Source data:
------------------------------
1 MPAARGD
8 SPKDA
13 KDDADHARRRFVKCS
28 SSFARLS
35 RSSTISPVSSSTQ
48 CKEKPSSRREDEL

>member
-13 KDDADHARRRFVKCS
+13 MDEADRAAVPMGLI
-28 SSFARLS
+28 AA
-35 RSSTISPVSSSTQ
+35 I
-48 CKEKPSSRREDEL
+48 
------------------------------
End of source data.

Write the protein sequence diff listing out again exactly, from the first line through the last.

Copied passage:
1 MPAARGD
8 SPKDA
13 KDDADHARRRFVKCS
28 SSFARLS
35 RSSTISPVSSSTQ
48 CKEKPSSRREDEL

>member
-13 KDDADHARRRFVKCS
+13 MDEADRAAVPMGLI
-28 SSFARLS
+28 AA
-35 RSSTISPVSSSTQ
+35 I
-48 CKEKPSSRREDEL
+48 